What people want and need from us can be different from what we think. We can make assumptions, but until we ask, we can’t truly know.

Recent research from the University of Colorado School of Medicine shows that while healthcare professionals might think they know a patient’s biggest worry, very often they don’t. I read about this in the book Wonder Drug: 7 Scientifically Proven Ways That Serving Others Is the Best Medicine for Yourself, written by Dr. Anthony Mazzarelli and Dr. Stephen Trzeciak. When researchers asked Emergency Department patients, “What worries you most?” they received all sorts of answers they didn’t expect.

In fact, researchers found patients’ big worries matched the complaint that brought them into the ED only 26 percent of the time. For example, a pregnant woman came in showing signs of miscarriage, but it turned out that her biggest worry was falling into depression again. This is a good example of why if patients aren’t asked about their biggest worries, then dangerous underlying conditions like addiction or depression can go undetected and unacknowledged.

It’s important to realize that research like this can help us not just in specific areas like patient care, but it can also transfer to other industries. It has far-reaching possibilities.

Think about people who are in supervisory roles in any kind of business in today’s environment. They are in a really difficult spot right now. Many are young and new to their positions because they were promoted during a pandemic when a lot of more experienced people retired or resigned. They are having to deal with all kinds of financial challenges, staffing issues, etc. As leaders, we might assume we know what the new managers are worried about. But do we really?

It’s so important to create the type of culture where we can ask new managers, “What are you most worried about today?” We don’t know what the answer will be. But when we’ve created conditions where they feel comfortable enough, they might tell us they’re worried about failing. This opens the door for us to be able to talk to them about how we’re going to support them and help them so they don’t fail.

We might talk about a particular skill set the new supervisor is concerned about. Maybe they’ve never really budgeted before and are struggling in this area. We can respond by providing training on budgeting. This is an example of Precision Leader DevelopmentTM, which is a customized development plan based on the individual’s experience, work setting, learning style, and natural talents.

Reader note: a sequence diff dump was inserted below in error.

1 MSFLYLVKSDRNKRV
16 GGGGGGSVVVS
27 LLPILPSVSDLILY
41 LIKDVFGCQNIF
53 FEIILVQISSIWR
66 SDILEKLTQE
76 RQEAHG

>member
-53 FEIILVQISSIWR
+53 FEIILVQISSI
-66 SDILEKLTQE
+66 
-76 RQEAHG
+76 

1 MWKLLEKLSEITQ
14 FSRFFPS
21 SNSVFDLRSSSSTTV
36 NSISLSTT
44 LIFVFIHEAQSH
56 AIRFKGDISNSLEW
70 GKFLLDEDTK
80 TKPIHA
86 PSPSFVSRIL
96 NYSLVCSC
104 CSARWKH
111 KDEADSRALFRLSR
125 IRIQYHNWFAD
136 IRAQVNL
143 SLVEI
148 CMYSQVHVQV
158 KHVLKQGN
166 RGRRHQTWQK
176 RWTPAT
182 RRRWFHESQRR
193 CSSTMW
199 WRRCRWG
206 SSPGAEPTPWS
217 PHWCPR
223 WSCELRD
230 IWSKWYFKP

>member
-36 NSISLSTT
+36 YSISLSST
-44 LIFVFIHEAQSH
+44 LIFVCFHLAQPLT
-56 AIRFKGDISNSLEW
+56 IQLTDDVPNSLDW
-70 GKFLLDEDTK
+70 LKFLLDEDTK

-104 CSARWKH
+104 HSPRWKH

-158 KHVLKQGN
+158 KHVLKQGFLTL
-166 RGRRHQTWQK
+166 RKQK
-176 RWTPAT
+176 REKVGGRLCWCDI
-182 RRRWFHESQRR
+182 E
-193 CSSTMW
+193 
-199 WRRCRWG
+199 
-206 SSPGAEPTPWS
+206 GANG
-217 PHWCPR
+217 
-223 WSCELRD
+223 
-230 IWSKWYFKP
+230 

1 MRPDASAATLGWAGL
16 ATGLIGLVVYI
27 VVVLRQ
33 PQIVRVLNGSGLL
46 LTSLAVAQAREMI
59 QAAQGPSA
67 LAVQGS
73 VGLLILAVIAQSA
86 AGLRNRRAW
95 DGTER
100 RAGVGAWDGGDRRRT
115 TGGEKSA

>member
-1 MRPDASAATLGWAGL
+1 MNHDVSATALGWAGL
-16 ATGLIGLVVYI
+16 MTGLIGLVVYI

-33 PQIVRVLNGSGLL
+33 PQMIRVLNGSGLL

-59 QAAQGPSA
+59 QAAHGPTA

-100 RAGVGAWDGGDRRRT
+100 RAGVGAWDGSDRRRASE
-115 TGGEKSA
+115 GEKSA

Again, this depends on how successful we’ve been at creating a culture where people are willing to tell us what’s inside them. Many times, we compare somebody’s outsides to our own insides, and we feel “less than.” The more we ask people about their biggest worries, the less stigmatized they feel about being open and vulnerable. It also helps them learn to pinpoint what’s bothering them, rather than just feeling generally anxious.

This works well not only with middle managers but also with new employees. We might ask them, “What are you most concerned about right now?” When we do, we might hear that the hours are more than they thought, and they’re concerned that they won’t be able to keep up their work schedule and also go to school. We just don’t know until we ask. 

When we don’t know what people are really thinking and feeling, we might interpret their actions the wrong way. I’ve really learned a lot from Management By Strengths (MBS). If I’m a red, I might be anxious to get going on a project. And if I’m working with someone who’s a yellow, I assume they’re not engaged and don’t care. So if I ask, “What’s your biggest worry about this?” it gives them the opportunity to say, “How are we going to implement this?” We have to get more to the core issue, and this question helps us do that.

Finally, “What is your biggest worry?” works really well for customers. Let’s say you host events and you’re helping a customer plan a wedding. When you ask the bride what she’s most worried about, she might say, “I’m worried the event space won’t be ready in time,” or, “My nephew has a severe peanut allergy, so I’m worried about cross-contamination with the food.” Then it gives you a chance to talk about your procedures and protocols. The more information people have, the less anxiety they tend to feel.

I invite you to try this question at work, or even in your personal life, and see if anything changes. Do people seem more confident and less anxious? Do they start doing better work? Does it improve your relationships? Please feel free to write to me at quint@quintstuder.com and tell me about the results you get. As always, I would love to hear from you.